A graphite pencil is a steel-cased pencil with a flat top. It was invented by Henry Gomberg, an American engineer who discovered graphite in 1786 and developed a variety of pencils over the next few decades. Today, a graphite pencil has an intrinsic strength of about 3,300 psi, compared to the tensile strength of about 10,000 psi. A sharpened graphite pencil can achieve about 3,600 psi, which is strong enough to slice steel. Graphite pencils that are too sharp may harm the pencil during sharpening.
Graphite is a very rare element that has little value in modern construction. When it becomes available as a new element, some countries use graphite metal in new construction.
To use graphite in a pencil, the metal must be shaped to produce the desired curvature, or “shape,” of the pencil. This may seem complex, but in fact this is a very simple process using a special manufacturing process. First, a large piece of graphite is cut into a rectangular shape. Next, a set of small holes is drilled in the center. These holes are filled with a mixture of graphite and a solvent. As the hole expands, the liquid flow expands, creating a sheet of graphite, which eventually forms the shape of the pencil. The material that is produced in this process is actually called “graphite metal.” In these pencils, there is no sharp point, since it should be impossible to achieve this with a sharpened pencil.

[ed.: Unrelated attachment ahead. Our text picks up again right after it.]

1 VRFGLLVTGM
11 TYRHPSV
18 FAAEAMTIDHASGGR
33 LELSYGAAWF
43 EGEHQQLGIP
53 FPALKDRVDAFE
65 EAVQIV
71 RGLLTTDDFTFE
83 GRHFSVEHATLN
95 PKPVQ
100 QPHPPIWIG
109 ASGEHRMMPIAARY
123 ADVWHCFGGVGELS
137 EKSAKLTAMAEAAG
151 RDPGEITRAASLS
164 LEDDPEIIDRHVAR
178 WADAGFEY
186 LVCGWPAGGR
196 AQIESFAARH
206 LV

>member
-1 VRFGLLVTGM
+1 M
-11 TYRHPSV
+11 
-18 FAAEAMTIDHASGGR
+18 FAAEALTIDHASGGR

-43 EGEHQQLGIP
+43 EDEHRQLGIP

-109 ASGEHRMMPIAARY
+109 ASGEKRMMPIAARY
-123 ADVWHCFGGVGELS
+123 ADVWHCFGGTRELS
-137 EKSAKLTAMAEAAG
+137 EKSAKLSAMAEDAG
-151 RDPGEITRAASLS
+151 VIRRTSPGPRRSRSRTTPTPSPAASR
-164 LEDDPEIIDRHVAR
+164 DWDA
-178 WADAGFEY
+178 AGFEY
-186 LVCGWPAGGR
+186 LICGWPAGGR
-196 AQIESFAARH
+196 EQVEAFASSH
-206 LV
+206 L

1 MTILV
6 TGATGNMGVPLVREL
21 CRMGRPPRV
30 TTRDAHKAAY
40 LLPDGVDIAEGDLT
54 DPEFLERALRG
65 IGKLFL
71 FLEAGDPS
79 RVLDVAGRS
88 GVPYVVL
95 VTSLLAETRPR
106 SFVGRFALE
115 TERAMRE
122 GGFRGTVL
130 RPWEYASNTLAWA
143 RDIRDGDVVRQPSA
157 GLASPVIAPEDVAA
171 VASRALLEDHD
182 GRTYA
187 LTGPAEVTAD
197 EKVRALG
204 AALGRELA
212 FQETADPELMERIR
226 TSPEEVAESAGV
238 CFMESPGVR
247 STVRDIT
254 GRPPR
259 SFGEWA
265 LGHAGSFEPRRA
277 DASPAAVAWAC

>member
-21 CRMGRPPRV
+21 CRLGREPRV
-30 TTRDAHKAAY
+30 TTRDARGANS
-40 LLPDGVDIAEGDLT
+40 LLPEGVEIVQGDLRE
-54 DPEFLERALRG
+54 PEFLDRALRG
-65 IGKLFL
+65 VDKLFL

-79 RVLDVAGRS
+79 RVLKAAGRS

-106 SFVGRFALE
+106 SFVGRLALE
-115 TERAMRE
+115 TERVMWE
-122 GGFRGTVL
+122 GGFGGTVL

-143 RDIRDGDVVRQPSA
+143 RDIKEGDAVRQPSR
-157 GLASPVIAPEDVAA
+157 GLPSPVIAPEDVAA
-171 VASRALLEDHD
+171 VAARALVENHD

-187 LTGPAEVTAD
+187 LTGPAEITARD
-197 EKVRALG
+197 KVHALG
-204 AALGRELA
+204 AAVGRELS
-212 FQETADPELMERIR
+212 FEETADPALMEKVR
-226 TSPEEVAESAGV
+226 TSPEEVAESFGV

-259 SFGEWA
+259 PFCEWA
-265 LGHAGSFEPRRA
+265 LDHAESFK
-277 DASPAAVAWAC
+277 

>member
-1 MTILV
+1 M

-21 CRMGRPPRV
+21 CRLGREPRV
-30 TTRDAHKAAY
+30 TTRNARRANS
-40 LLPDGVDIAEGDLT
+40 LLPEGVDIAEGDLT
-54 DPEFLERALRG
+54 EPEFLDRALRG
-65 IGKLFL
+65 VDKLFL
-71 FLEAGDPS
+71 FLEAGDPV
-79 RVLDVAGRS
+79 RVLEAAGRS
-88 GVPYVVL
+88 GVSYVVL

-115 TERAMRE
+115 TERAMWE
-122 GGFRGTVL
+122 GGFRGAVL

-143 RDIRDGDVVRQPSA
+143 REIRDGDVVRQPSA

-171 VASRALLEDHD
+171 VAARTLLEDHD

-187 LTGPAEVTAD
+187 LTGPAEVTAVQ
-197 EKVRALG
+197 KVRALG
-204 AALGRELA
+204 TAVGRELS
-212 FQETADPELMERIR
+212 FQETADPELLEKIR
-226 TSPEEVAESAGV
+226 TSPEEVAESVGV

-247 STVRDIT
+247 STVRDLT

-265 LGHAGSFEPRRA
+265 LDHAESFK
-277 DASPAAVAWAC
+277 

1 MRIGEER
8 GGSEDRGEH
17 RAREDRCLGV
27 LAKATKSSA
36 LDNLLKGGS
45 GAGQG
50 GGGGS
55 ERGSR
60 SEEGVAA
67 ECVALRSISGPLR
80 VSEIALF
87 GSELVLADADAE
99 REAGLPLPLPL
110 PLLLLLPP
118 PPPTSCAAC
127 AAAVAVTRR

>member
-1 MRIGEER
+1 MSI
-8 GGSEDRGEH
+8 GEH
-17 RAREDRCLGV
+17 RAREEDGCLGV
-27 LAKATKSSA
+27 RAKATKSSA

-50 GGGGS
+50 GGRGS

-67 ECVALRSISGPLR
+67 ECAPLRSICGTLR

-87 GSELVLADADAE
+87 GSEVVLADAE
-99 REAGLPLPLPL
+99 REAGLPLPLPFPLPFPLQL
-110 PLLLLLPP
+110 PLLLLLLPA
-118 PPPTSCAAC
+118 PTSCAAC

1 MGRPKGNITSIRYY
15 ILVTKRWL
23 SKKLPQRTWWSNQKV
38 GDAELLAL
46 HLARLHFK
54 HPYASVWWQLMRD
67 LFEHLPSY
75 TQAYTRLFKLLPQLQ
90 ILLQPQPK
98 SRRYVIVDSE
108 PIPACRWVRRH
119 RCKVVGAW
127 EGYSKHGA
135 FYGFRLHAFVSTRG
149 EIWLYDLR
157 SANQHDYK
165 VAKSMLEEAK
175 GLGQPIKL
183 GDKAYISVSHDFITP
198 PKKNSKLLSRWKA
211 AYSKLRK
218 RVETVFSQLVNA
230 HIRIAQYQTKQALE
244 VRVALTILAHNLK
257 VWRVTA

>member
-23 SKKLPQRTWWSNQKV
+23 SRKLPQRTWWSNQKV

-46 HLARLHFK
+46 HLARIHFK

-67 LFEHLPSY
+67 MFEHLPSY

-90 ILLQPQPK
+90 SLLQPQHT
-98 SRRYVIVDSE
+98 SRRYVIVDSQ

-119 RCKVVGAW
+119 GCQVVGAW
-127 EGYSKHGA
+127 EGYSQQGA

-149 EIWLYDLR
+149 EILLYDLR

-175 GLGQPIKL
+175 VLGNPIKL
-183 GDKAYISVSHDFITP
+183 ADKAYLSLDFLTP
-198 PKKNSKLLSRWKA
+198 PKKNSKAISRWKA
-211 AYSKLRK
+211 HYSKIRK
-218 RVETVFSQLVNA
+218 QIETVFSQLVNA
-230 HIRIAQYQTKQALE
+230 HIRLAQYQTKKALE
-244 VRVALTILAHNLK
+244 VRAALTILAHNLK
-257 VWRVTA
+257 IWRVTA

When the graphite is shaped, it must be heated, and this requires a flame or similar device to produce heat. This may appear very strange to you, but graphite works with heat and can be made to do just that. In fact, graphite is so heat sensitive that it can be created in certain thermally unstable conditions using chemicals. A thermoplastic like graphite has the right properties to produce heat in a pencil, as well as providing an incredibly resilient finish, and therefore a strong quality. Using graphite in a pencil involves using very small amounts of the material that is produced, which does require some skill! The graphite in a graphite pencil can be broken down, cleaned, refilled, and re-used with little or no loss in hardness or even appearance.
A few common pencils may be made using graphite pencils. The most common of these are the “lead-lined” ball pens, pencils with steel nibs and tips